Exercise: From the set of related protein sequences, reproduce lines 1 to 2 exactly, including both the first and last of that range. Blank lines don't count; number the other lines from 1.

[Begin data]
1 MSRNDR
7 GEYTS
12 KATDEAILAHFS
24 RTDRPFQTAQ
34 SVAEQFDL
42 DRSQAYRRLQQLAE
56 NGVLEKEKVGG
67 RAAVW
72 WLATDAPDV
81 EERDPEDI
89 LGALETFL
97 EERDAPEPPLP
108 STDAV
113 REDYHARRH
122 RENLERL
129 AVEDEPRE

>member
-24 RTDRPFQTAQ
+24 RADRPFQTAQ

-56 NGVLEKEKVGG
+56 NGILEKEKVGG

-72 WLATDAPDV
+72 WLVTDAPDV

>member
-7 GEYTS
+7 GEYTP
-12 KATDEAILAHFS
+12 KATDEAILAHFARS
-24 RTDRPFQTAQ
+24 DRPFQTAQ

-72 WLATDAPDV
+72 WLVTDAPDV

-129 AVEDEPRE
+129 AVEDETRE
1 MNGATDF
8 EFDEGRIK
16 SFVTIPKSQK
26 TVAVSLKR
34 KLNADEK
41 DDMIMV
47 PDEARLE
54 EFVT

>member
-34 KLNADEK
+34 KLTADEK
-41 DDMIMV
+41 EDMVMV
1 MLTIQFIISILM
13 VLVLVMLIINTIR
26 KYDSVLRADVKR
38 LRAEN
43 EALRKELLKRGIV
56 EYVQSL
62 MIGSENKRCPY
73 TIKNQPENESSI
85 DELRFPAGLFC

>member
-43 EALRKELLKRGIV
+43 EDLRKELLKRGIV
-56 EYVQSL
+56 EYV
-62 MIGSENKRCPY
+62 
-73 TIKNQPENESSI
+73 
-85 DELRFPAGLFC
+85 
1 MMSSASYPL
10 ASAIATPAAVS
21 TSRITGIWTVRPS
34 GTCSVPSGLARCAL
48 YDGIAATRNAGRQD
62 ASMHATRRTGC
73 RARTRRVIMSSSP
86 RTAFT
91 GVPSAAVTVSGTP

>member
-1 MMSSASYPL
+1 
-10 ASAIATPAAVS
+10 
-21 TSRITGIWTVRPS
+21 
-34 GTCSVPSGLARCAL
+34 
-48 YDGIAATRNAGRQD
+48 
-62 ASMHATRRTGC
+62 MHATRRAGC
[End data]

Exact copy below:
1 MSRNDR
7 GEYTS